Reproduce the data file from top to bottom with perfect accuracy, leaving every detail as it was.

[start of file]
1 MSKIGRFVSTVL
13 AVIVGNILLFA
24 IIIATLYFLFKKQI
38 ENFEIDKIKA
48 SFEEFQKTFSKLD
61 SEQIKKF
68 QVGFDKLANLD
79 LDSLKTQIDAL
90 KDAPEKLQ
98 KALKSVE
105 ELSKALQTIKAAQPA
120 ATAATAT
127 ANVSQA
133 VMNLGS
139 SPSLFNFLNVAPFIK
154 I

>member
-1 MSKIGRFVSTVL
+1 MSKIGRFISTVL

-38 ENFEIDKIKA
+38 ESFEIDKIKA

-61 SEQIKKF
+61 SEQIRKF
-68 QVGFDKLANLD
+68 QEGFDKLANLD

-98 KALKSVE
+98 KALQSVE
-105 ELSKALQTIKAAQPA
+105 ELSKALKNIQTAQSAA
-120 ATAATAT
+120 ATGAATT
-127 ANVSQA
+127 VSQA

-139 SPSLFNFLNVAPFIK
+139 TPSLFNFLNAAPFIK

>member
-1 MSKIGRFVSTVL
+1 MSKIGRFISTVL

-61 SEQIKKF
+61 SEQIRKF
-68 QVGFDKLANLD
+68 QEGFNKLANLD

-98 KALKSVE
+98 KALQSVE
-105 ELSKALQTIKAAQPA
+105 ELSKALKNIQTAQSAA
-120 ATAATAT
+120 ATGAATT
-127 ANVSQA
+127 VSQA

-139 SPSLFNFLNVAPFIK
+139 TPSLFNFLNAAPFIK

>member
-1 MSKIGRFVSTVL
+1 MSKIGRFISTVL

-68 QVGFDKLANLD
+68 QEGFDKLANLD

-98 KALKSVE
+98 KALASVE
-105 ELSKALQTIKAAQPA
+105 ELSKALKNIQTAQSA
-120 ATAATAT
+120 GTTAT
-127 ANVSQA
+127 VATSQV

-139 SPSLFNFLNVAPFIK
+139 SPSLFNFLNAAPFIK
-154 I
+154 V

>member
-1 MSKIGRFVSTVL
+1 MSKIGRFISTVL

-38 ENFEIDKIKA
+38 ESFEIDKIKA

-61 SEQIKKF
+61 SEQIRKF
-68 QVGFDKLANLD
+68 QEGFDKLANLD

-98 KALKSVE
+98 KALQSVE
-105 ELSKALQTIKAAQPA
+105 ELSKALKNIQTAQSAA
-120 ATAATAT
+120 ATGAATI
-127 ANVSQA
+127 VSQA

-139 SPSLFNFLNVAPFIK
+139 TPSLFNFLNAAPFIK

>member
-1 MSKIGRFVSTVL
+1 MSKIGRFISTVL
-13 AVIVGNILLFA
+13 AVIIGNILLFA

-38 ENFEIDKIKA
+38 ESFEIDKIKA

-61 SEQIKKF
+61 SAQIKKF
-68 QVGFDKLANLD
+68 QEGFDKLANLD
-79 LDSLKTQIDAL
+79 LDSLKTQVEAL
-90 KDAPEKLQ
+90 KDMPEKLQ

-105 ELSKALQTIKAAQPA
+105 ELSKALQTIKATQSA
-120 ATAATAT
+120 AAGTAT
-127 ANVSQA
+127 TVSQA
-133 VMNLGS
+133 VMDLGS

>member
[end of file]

1 MSKIGRFVSTVL
13 AVIVGNILLFA
24 IIIATLYFLFKKQI
38 ENFEIDKIKA
48 SFEEFQKTFSKLD
61 SEQIKKF
68 QVGFDKLANLD
79 LDSLKTQIDAL
90 KDAPEKLQ
98 KALKSVE
105 ELSKALQTIKAAQPA
120 ATAATAT
127 ANVSQA
133 VMNLGS
139 SPSLFNFLNVAPFIK
154 I

>member
-1 MSKIGRFVSTVL
+1 MSKIGRFISTVL

-38 ENFEIDKIKA
+38 ESFEIDKIKA

-61 SEQIKKF
+61 SEQIRKF
-68 QVGFDKLANLD
+68 QEGFDKLANLD

-98 KALKSVE
+98 KALQSVE
-105 ELSKALQTIKAAQPA
+105 ELSKALKNIQTAQSAA
-120 ATAATAT
+120 ATGAATT
-127 ANVSQA
+127 VSQA

-139 SPSLFNFLNVAPFIK
+139 TPSLFNFLNAAPFIK

>member
-1 MSKIGRFVSTVL
+1 MSKIGRFISTVL

-61 SEQIKKF
+61 SEQIRKF
-68 QVGFDKLANLD
+68 QEGFNKLANLD

-98 KALKSVE
+98 KALQSVE
-105 ELSKALQTIKAAQPA
+105 ELSKALKNIQTAQSAA
-120 ATAATAT
+120 ATGAATT
-127 ANVSQA
+127 VSQA

-139 SPSLFNFLNVAPFIK
+139 TPSLFNFLNAAPFIK

>member
-1 MSKIGRFVSTVL
+1 MSKIGRFISTVL

-68 QVGFDKLANLD
+68 QEGFDKLANLD

-98 KALKSVE
+98 KALASVE
-105 ELSKALQTIKAAQPA
+105 ELSKALKNIQTAQSA
-120 ATAATAT
+120 GTTAT
-127 ANVSQA
+127 VATSQV

-139 SPSLFNFLNVAPFIK
+139 SPSLFNFLNAAPFIK
-154 I
+154 V

>member
-1 MSKIGRFVSTVL
+1 MSKIGRFISTVL

-38 ENFEIDKIKA
+38 ESFEIDKIKA

-61 SEQIKKF
+61 SEQIRKF
-68 QVGFDKLANLD
+68 QEGFDKLANLD

-98 KALKSVE
+98 KALQSVE
-105 ELSKALQTIKAAQPA
+105 ELSKALKNIQTAQSAA
-120 ATAATAT
+120 ATGAATI
-127 ANVSQA
+127 VSQA

-139 SPSLFNFLNVAPFIK
+139 TPSLFNFLNAAPFIK

>member
-1 MSKIGRFVSTVL
+1 MSKIGRFISTVL
-13 AVIVGNILLFA
+13 AVIIGNILLFA

-38 ENFEIDKIKA
+38 ESFEIDKIKA

-61 SEQIKKF
+61 SAQIKKF
-68 QVGFDKLANLD
+68 QEGFDKLANLD
-79 LDSLKTQIDAL
+79 LDSLKTQVEAL
-90 KDAPEKLQ
+90 KDMPEKLQ

-105 ELSKALQTIKAAQPA
+105 ELSKALQTIKATQSA
-120 ATAATAT
+120 AAGTAT
-127 ANVSQA
+127 TVSQA
-133 VMNLGS
+133 VMDLGS

>member